43 generating activities, not simply to make money, but also to be able to have more control over their own lives by having the purchasing power that comes with that money. Ideally, the generation of income could lead to an increase d accumulation of assets, which allows for increased bargaining power and a stronger fallback position, ultimately increasing their economic autonomy and empowerment. The generation of income has certainly helped their families, but has it changed the wom making power and accumulated assets? The women earn small amounts of money at irregular intervals, which is not enough to support themselves and their children independently without the support of a husba nd or other family members. I could not study in depth who made the decisions about how the money earned from the cooperative was spent in individual households, as I did not have that kind of access and trust. But I surmise that many Mujeres did have the opportunity to spend at least some of their income at their own discretion to purchase groceries or send the ir children to school. Of course, each household varies depending on the dynamics between the husband and wife, with some husbands being more domine ering and controlling. However, most of the husbands I met improvement it had on their quality of life, whether it went towards purchasing a new TV or purchasing more nu tritious foods. household decision making power, the small amount of money is most likely insufficient to support themselves and their children without the help of their husbands or family members, so they do not have full economic autonomy. By increasing self confidence and income generation, the Mujeres Solares have moved forward in the process of empowerment, but it can not be said that this process has been


44 completed. Many scholars emphasize th at a complete empowerment process involves not only changes at the level of individual consciousness or individual economic situations but also structural changes in the political realm CONCLUSIONS Overall, the involvement of the Mujeres Solares with Grupo Fnix has benefitted them by giving them increased skills, the ability to earn some money and a sense of pride and ownership for their accomplishments. For the Mujeres Solares, renewable technolog ies were exciting as a concept, but have proven less beneficial in practice The solar cooker project itself cannot help the women meet their goal of generating a steady income because of the lack of a local market. Further, the solar cooker project relies too heavily on Grupo Fnix for funds, operations, and communications, which will never lead to self sustainability and independence of the cooperative. The Mujeres Solares need technical assistance to develop their busi ness skills to market their products nationally. Alternatively, to meet their goal of income generation, they need a new product that caters to a local market at a competitive, affordable price, leaving behind and pursuing the goals and interests of the Mujeres Solares. More than anything, this experience has shown me how a non profit can begin a process of transformation. through renewable energy has sparked something unique and exciting for the women has increased their self confidence and has raised their expectations They are now very much invested in the cooperative, have benefitted from it, and are proud of what they have accomplished, but they want to see it become more successful. I n this study, I have tried to highlight the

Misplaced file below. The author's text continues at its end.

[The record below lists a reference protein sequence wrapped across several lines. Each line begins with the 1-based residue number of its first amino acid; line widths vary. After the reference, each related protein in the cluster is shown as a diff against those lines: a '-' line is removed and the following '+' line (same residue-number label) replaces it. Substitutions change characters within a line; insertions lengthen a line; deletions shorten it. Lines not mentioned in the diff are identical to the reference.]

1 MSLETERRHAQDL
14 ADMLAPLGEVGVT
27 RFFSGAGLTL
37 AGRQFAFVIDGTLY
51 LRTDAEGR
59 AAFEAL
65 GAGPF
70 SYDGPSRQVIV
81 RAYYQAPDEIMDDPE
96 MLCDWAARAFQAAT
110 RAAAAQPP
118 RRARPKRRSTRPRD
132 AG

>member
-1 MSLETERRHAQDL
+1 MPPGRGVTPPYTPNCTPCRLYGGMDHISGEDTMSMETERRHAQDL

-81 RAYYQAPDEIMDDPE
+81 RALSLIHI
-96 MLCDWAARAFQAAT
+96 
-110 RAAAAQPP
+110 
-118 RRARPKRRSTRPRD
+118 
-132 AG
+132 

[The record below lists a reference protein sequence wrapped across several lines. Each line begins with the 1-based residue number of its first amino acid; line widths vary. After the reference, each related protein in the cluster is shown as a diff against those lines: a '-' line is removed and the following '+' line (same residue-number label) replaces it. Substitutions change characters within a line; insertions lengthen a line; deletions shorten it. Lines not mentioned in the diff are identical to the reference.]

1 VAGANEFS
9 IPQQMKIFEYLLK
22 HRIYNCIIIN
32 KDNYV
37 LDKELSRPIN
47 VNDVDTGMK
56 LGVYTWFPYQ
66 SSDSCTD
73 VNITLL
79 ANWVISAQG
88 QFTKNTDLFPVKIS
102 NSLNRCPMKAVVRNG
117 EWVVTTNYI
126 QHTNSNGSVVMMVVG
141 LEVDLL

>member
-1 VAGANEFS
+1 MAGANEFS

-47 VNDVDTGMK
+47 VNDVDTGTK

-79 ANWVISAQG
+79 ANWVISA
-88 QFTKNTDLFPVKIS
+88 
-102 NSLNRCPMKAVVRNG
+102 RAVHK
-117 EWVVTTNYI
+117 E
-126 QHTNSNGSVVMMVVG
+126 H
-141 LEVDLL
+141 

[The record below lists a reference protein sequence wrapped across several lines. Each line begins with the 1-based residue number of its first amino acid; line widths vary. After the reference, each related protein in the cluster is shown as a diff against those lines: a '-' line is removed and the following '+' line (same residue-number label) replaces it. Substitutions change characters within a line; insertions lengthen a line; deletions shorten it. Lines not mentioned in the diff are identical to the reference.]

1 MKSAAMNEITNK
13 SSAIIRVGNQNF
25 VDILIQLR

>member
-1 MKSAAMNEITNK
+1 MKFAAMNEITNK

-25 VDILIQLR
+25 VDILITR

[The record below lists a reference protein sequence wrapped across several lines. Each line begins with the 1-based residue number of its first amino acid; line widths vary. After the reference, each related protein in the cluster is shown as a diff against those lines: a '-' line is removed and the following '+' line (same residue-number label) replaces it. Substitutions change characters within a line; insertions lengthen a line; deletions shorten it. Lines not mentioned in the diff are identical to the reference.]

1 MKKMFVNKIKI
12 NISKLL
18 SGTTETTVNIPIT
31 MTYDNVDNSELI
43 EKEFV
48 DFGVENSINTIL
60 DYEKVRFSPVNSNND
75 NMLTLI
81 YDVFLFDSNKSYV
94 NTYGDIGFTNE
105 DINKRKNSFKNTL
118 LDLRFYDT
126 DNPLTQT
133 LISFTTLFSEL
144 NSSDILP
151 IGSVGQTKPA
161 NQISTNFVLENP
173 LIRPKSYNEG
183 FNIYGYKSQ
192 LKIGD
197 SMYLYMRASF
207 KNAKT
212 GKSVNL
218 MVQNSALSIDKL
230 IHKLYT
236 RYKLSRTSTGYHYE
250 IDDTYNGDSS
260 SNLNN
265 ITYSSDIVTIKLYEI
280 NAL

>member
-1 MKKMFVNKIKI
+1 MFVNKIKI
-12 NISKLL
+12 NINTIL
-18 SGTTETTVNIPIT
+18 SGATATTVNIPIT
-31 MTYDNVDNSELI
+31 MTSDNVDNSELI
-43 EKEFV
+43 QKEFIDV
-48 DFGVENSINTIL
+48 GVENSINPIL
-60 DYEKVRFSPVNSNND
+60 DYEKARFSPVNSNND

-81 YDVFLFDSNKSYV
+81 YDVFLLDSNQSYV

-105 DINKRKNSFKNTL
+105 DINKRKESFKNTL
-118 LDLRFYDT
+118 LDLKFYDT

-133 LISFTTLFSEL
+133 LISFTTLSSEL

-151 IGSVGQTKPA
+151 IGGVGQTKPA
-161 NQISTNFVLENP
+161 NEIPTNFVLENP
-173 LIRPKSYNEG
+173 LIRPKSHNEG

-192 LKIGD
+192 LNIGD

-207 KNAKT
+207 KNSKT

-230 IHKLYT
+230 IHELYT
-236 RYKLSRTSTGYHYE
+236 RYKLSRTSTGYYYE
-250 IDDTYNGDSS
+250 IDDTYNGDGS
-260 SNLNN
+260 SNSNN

45 accomplishments but also underscored the problems they have cooperative self sustaining.


46 APPENDIX A 2 Close up map of Sabana Grande A 1 Map of Nicaragua


47 A 4 The Mujeres Solares solar box cooker A 3 A traditional wood burning stove cooking tortillas A 5 The Mujeres Solares building solar cookers